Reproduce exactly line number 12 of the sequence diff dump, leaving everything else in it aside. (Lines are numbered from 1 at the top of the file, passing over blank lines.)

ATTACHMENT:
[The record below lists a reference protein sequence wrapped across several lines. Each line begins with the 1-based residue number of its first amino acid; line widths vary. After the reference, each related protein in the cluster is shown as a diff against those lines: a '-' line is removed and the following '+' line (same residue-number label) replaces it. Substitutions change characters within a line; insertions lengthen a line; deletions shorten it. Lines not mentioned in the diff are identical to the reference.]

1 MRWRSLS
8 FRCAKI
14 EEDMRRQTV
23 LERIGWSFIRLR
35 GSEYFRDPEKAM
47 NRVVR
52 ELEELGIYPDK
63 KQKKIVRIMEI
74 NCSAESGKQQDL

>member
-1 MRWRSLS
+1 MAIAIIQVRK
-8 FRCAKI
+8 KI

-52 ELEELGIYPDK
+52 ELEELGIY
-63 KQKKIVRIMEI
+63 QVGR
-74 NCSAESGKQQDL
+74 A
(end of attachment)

-1 MRWRSLS